On Tue, Nov 7, 2017 at 3:14 PM, Sebastian Laskawiec <[hidden email]> wrote:
Hey!

Together with Ryan we are thinking about the future of Infinispan Docker image [1].

Currently we use a single Dockerfile and a bootstrap script which is responsible for setting up memory limits and creating/generating (if necessary) credentials. Our build pipeline uses Docker HUB integration hooks, so whenever we push a new commit (or a tag) our images are being rebuilt. This is very simple to understand and very powerful setup.

However we are thinking about bringing product and project images closer together and possibly reusing some bits (a common example might be Jolokia - those bits could be easily reused without touching core server distribution). This however requires converting our image to a framework called Concreate [2]. Concreate divides setup scripts into modules which are later on assembled into a single Dockerfile and built. Modules can also be pulled from other public git repository and I consider this as the most powerful option. It is also worth to mention, that Concreate is based on YAML file - here's an example of JDG image [3].

As you can see, this can be quite a change so I would like to reach out for some opinions. The biggest issue I can see is that we will lose our Docker HUB build pipeline and we will need to build and push images on our CI (which already does this locally for Online Services). 

WDYT?

Thanks,
Sebastian


_______________________________________________
infinispan-dev mailing list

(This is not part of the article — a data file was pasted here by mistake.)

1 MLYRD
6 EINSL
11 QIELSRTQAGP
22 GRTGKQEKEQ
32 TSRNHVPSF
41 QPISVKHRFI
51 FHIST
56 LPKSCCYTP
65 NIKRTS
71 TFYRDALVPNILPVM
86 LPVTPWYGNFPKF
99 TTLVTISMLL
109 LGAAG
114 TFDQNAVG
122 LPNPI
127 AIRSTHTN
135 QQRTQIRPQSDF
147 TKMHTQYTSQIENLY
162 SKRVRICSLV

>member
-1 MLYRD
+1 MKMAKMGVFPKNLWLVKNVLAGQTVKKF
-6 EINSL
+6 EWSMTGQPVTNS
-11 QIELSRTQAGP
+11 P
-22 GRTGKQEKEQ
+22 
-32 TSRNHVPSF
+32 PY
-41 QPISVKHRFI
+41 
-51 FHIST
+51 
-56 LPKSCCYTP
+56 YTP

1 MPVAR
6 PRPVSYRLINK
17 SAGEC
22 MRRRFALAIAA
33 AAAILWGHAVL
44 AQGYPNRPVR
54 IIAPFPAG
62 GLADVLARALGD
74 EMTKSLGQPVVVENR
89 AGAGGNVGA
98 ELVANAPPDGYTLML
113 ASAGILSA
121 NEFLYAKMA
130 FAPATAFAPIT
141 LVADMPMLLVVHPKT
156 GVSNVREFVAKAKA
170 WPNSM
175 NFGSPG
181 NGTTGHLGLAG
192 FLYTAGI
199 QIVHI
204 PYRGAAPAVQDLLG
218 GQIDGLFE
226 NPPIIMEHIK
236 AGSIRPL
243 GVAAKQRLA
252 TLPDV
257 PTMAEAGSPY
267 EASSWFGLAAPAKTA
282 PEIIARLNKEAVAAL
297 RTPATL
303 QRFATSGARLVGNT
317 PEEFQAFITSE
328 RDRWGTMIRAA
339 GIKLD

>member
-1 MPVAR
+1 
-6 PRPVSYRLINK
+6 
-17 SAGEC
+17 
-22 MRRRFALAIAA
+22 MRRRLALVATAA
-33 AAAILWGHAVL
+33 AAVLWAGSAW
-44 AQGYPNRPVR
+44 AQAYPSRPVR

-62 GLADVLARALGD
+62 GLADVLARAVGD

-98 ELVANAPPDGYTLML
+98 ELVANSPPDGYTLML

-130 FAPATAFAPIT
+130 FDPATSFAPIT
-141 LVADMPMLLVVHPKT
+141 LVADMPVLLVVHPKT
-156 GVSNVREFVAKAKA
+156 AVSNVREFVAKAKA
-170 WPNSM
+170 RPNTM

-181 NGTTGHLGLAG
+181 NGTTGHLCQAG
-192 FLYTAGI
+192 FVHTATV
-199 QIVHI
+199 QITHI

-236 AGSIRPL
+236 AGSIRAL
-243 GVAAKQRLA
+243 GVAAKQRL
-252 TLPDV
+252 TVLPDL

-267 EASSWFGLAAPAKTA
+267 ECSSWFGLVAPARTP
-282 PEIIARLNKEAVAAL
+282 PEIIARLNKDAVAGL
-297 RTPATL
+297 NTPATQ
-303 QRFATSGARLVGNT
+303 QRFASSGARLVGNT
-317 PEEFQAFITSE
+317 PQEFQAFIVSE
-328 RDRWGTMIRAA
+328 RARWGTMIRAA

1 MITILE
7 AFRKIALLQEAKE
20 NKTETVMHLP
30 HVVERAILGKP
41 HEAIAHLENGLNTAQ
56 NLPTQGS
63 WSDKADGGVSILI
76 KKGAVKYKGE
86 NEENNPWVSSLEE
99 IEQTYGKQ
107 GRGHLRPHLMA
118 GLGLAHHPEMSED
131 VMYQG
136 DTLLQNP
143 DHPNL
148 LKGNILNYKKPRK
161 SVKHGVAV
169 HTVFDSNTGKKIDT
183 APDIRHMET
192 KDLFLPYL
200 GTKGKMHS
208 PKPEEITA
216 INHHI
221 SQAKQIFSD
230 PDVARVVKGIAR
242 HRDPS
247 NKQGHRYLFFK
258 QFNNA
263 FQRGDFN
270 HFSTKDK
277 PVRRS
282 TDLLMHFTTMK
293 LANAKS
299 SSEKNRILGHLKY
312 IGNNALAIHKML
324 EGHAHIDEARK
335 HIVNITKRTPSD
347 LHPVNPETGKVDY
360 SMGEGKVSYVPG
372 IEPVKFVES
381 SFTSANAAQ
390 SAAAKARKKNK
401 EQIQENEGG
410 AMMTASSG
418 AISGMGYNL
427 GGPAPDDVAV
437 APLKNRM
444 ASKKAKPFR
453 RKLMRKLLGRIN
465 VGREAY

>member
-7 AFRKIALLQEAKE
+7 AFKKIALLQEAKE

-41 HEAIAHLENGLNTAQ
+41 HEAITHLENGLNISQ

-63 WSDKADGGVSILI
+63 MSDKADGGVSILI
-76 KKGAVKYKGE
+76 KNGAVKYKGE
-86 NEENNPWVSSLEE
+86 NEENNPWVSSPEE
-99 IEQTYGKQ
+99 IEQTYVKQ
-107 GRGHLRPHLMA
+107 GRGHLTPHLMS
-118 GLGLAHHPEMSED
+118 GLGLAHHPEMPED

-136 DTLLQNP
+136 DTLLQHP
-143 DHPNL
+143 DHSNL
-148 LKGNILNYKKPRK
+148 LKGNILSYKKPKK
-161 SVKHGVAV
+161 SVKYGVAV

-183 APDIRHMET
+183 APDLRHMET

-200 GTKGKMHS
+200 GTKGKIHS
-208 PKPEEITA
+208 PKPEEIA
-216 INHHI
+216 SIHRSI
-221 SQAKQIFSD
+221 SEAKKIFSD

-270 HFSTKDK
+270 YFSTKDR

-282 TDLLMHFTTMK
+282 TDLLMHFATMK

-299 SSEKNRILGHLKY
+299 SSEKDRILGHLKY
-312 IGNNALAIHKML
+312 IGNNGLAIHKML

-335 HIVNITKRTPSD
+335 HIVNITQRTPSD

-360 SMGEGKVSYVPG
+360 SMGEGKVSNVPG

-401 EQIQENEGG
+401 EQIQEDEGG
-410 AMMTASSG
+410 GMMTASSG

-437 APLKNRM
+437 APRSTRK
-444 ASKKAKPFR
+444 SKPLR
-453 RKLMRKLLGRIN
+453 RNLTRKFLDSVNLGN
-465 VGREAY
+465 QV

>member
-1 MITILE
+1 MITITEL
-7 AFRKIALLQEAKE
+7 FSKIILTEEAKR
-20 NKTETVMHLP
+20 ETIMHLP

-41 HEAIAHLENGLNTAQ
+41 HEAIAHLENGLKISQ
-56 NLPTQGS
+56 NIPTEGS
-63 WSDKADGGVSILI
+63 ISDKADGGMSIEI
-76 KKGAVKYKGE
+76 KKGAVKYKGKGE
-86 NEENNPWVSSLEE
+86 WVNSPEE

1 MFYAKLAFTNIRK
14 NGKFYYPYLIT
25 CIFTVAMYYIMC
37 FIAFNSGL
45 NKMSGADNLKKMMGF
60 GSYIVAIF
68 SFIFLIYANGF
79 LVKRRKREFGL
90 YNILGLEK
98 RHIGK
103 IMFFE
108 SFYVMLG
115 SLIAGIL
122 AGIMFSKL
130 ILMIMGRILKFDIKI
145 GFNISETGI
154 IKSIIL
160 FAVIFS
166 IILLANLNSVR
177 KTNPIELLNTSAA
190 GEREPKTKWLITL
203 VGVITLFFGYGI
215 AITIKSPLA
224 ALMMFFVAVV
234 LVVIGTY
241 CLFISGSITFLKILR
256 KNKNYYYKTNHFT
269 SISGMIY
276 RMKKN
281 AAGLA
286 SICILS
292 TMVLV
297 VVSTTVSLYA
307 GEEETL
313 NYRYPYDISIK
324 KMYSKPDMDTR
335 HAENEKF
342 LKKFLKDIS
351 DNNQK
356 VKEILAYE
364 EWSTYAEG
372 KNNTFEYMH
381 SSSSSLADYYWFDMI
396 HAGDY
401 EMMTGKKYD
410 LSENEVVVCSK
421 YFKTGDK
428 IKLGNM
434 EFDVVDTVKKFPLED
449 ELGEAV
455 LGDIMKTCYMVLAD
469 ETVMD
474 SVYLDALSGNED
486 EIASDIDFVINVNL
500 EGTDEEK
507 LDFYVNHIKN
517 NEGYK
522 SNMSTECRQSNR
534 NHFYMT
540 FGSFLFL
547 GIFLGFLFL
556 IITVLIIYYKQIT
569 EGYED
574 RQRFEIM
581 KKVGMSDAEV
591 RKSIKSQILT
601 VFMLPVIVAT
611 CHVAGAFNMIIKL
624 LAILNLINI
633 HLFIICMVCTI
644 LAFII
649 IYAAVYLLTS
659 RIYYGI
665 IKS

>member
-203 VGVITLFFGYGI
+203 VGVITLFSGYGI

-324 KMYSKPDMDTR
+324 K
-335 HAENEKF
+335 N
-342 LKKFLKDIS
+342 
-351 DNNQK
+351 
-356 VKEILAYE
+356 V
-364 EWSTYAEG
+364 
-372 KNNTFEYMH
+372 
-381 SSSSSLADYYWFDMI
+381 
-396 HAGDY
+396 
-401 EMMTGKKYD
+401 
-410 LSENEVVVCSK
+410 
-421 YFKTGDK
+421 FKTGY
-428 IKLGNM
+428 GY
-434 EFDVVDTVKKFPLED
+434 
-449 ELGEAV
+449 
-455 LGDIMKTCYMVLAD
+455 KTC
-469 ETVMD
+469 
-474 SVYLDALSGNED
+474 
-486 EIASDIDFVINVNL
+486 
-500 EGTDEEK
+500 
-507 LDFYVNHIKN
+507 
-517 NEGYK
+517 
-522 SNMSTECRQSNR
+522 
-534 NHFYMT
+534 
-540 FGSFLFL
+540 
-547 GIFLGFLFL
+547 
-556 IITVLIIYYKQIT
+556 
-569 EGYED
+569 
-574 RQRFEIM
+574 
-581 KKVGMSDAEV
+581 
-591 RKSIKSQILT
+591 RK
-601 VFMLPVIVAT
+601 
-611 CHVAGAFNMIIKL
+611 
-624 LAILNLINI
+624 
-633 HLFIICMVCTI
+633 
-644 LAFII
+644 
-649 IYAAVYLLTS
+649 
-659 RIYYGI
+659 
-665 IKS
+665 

[hidden email]
https://lists.jboss.org/mailman/listinfo/infinispan-dev

_______________________________________________
infinispan-dev mailing list
[hidden email]
https://lists.jboss.org/mailman/listinfo/infinispan-dev

_______________________________________________
infinispan-dev mailing list
[hidden email]
https://lists.jboss.org/mailman/listinfo/infinispan-dev
Reply | Threaded
Open this post in threaded view
|

Re: [infinispan-dev] The future of Infinispan Docker image

Gustavo Fernandes-2
IMHO the cons are much more significant than the pros, here's a few more:

- Increase the barrier to users/contributors, forcing them to learn a new tool if they need to customize the image;
- Prevents usage of new/existent features in the Dockerfile, such as [1], at least until the generator supports it;
- Makes the integration with Dockerhub harder.

Furthermore, integrating Jolokia and DB drivers are trivial tasks, it hardly justifies migrating the image completely just to be able to re-use some external scripts to patch the server at Docker build time.

With relation to the release cycle, well, this is another discussion. As far as Infinispan is concerned, it takes roughly 1h to release both the project and the docker image :)

So my vote is -1

Thanks,
Gustavo 

On Thu, Nov 9, 2017 at 11:33 AM, Sebastian Laskawiec <[hidden email]> wrote:
That's a very good point Gustavo. 

Let me try to iterate on pros and cons of each approach:
  • Putting all bits into distribution:
    • Pros:
      • Unified approach for both project and product
      • Supporting all platforms with a single distribution
    • Cons:
      • Long turnaround from community to the product based bits (like Online Services)
      • Some work has already been done in Concreate-based approach (like Jolokia) and battle-tested (e.g. with EAP).
  • Putting all additional bits into integration layers (Concreate-based approach):
    • Pros:
      • Short turnaround, in most of the cases we need to patch the integration bits only
      • Some integration bits has already been implemented for us (Joloka, DB drivers etc)